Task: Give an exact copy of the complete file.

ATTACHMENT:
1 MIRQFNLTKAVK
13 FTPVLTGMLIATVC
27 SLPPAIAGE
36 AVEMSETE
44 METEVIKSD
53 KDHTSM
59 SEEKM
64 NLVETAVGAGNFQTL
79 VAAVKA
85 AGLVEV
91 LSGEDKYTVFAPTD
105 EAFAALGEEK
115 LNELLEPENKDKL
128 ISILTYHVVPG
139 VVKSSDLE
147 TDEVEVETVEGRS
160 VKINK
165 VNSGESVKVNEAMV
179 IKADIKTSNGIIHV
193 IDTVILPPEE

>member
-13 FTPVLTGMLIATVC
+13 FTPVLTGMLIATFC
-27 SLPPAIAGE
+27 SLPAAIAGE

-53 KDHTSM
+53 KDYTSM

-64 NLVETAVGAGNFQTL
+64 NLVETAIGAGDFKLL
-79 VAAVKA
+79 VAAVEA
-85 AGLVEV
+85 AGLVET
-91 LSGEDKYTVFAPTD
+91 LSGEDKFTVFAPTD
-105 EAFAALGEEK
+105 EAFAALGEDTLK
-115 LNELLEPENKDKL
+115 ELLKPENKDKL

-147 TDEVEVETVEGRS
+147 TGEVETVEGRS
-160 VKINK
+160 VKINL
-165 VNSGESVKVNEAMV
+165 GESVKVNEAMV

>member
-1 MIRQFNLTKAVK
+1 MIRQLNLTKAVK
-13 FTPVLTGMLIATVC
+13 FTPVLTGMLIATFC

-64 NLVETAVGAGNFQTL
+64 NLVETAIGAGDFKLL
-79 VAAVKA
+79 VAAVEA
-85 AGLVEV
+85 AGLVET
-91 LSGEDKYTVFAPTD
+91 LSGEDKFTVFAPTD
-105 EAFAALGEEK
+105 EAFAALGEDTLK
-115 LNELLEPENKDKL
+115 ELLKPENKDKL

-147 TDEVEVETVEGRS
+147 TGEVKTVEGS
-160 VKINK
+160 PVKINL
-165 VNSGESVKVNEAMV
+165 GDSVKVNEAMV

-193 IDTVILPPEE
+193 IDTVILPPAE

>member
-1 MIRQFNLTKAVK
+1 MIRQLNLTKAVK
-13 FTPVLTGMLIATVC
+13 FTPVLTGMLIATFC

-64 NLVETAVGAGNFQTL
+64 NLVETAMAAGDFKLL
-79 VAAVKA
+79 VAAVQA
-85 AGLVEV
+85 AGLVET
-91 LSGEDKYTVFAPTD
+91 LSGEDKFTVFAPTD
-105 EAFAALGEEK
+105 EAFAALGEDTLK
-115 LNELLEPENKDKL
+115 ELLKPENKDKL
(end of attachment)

1 MIRQFNLTKAVK
13 FTPVLTGMLIATVC
27 SLPPAIAGE
36 AVEMSETE
44 METEVIKSD
53 KDHTSM
59 SEEKM
64 NLVETAVGAGNFQTL
79 VAAVKA
85 AGLVEV
91 LSGEDKYTVFAPTD
105 EAFAALGEEK
115 LNELLEPENKDKL
128 ISILTYHVVPG
139 VVKSSDLE
147 TDEVEVETVEGRS
160 VKINK
165 VNSGESVKVNEAMV
179 IKADIKTSNGIIHV
193 IDTVILPPEE

>member
-13 FTPVLTGMLIATVC
+13 FTPVLTGMLIATFC
-27 SLPPAIAGE
+27 SLPAAIAGE

-53 KDHTSM
+53 KDYTSM

-64 NLVETAVGAGNFQTL
+64 NLVETAIGAGDFKLL
-79 VAAVKA
+79 VAAVEA
-85 AGLVEV
+85 AGLVET
-91 LSGEDKYTVFAPTD
+91 LSGEDKFTVFAPTD
-105 EAFAALGEEK
+105 EAFAALGEDTLK
-115 LNELLEPENKDKL
+115 ELLKPENKDKL

-147 TDEVEVETVEGRS
+147 TGEVETVEGRS
-160 VKINK
+160 VKINL
-165 VNSGESVKVNEAMV
+165 GESVKVNEAMV

>member
-1 MIRQFNLTKAVK
+1 MIRQLNLTKAVK
-13 FTPVLTGMLIATVC
+13 FTPVLTGMLIATFC

-64 NLVETAVGAGNFQTL
+64 NLVETAIGAGDFKLL
-79 VAAVKA
+79 VAAVEA
-85 AGLVEV
+85 AGLVET
-91 LSGEDKYTVFAPTD
+91 LSGEDKFTVFAPTD
-105 EAFAALGEEK
+105 EAFAALGEDTLK
-115 LNELLEPENKDKL
+115 ELLKPENKDKL

-147 TDEVEVETVEGRS
+147 TGEVKTVEGS
-160 VKINK
+160 PVKINL
-165 VNSGESVKVNEAMV
+165 GDSVKVNEAMV

-193 IDTVILPPEE
+193 IDTVILPPAE

>member
-1 MIRQFNLTKAVK
+1 MIRQLNLTKAVK
-13 FTPVLTGMLIATVC
+13 FTPVLTGMLIATFC

-64 NLVETAVGAGNFQTL
+64 NLVETAMAAGDFKLL
-79 VAAVKA
+79 VAAVQA
-85 AGLVEV
+85 AGLVET
-91 LSGEDKYTVFAPTD
+91 LSGEDKFTVFAPTD
-105 EAFAALGEEK
+105 EAFAALGEDTLK
-115 LNELLEPENKDKL
+115 ELLKPENKDKL